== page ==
Types of Rats

If you have rats in your home, it is likely one of four species of rats: Norway rats, roof rats, cotton rats, and pack rats.

The cotton rat is found in the southern United States. Both Norway rats and roof rats thrive throughout the U.S. The Norway species tends to be solitary, but an infestation can still consist of up to 40 rodents in a single home. In contrast, roof rats are more social and will live in colonies of over 100 rodents.

Norway Rats

norway rat

Appearance - Although Norway rats are nocturnal, they may emerge and be spotted during the day if the infestation is large enough. They have coarse fur that is brown, reddish, or gray on their heads and backs, and whitish gray on their bellies. Norway rats are the largest rat species typically seen in U.S. homes, reaching lengths of about seven to ten inches. Though often confused with sleek, agile roof rats, these pests are more full-bodied with blunter snouts.

Diet- Almost any type of food appeals to Norway rats. Their natural diet includes plants, seeds, insects, and small animals. In homes, the pests raid pantries and garbage cans for grains, meat, fish, nuts, and fruit. Although they will eat carrion and rotting food, they prefer fresh items.

Habitat - Found in all 48 lowers states. Marshes or fields near ponds and streams are the preferred natural habitats of Norway rats. However, the presence of more abundant shelter, food, and water often draws the pests into homes, yards, canals, barns, and sewers. Norway rats prefer to live in urban environments at low elevations and tend to stick to the ground floors, cellars, or basements of buildings.

Roof Rats

Appearance - Physical characteristics of roof rats include sleek coats that are usually gray, black, or brown with white underbellies. Their bodies measure about seven to eight inches long, and they have even longer tails that are roughly eight to ten inches in length.
Diet- Roof rats prefer fruits, vegetation, and nuts to make up the majority of their diet. They also eat insects and snails. However, when sources are limited, roof rats consume anything they can find. This opportunistic behavior drives the pests into homes where they scavenge for leftover scraps, pet food, and trash.
Habitat- Roof rats cannot survive in colder climates so you will find roof rats in coastal cities and in the Southern US. live in warm regions of the U.S. Lands covered in dense vegetation and located near water are the preferred habitats of these pests. Their nesting sites include parks and areas near ponds, particularly in trees and shrubbery. Farms and sheds also create protective shelters for the rodents and substitute as nests when vegetation is scarce.

Pack Rats

mouse eating peanuts

Appearance - Pack rats are similar in appearance to standard rats, with long tails, large ears, and big black eyes. Their average size ranges from about 12 to 18 inches. They usually have gray fur on their backs and heads and lighter fur on their bellies and feet. Unlike traditional rats, pack rats often have hairy tails.

Diet- Depending on the region in which they live, pack rat diets vary. Bushytailed woodrats in the western part of the United States eat mainly vegetation. Those found in the south tend to eat fruits and seeds. If it’s nearby, pack rats may also seek out human food easily accessible in garbage cans or left in gardens.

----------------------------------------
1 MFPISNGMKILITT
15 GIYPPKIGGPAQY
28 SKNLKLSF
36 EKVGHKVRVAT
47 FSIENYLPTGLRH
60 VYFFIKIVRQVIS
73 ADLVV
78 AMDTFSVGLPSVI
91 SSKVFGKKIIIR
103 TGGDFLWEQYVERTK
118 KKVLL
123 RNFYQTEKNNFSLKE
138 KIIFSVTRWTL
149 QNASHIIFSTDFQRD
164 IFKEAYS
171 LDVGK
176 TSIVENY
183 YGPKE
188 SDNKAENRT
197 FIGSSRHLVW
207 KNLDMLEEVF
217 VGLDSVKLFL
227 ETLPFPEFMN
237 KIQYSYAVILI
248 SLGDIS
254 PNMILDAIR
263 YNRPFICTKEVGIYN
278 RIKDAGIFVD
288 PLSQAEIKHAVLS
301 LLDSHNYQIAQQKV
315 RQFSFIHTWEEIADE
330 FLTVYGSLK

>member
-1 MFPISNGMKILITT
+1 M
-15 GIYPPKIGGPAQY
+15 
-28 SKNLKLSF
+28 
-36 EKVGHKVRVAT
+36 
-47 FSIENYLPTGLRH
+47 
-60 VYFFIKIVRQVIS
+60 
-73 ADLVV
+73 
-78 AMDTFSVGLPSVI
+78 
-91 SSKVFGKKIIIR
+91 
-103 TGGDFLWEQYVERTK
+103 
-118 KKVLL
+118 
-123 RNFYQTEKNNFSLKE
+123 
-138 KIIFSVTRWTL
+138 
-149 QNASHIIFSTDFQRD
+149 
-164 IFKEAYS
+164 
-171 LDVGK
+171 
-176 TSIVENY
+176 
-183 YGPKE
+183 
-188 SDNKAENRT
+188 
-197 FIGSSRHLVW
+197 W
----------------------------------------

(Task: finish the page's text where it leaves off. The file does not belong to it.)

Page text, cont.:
Habitat- These rodents adapt quickly to their environment, which allows them to survive in both dry, desert locations, and cool, mountainous areas. The highest density is in the deserts of Western United States and Mexico. Some found in deciduous forest of the east cost, juniper woodlands in the southwest, oak woodlands along the coastal western United States and in the Sonoran Desert, and in the forest and rocky habitats of the western United States and western Canada. Pack rats construct dens, called middens, out of twigs and other materials they collect. Typically, these dens are located in caves or crevices, but the pests will also nest in attics, basements, or crawl spaces.

Cotton Rats


Cotton rats are found in many parts of the United States, especially in the Southeast. These small rodents have large eyes and thick, greyish fur. These creatures will invade your property if you leave open bowls of pet food on your porch or yard. These animals are always looking for food, so they may be tempted to enter into your home through any open spaces in your structure or foundation.

Cotton rats are not necessarily dangerous to humans. However, their droppings and carcasses have been known to carry certain diseases that can be harmful to humans if not handled properly. To avoid potentially harmful diseases or infections, you need to call a Trutech specialist to conduct a cotton rat removal properly.

Appearance- The entire length of a cotton rat is 10 inches on average, with the tail comprising about four inches of that. Their tails are almost completely hairless and appear scaly. Other traits include their stiff, rough fur coats that are usually black, gray, or brown.

Diet- Unless threatened with limited access to vegetation, cotton rats primarily eat plants, seeds, roots, and stems. Fruits, nuts, and sugarcane are also part of their diet. When the pests are unable to find their preferred meals, they resort to scavenging for eggs and young quail, among other small birds and carcasses.

Habitat- Florida to Virginia and Westward to New Mexico & Arizona. Ideal cotton rat habitats range from grasslands and meadows to marshlands, so long as they are densely covered. Cotton rats also nest in embankments, cultivated fields, under logs, and along roadsides. Nests are built from dry grass and other plant materials. The rodents construct paths to and from their nests and other locations.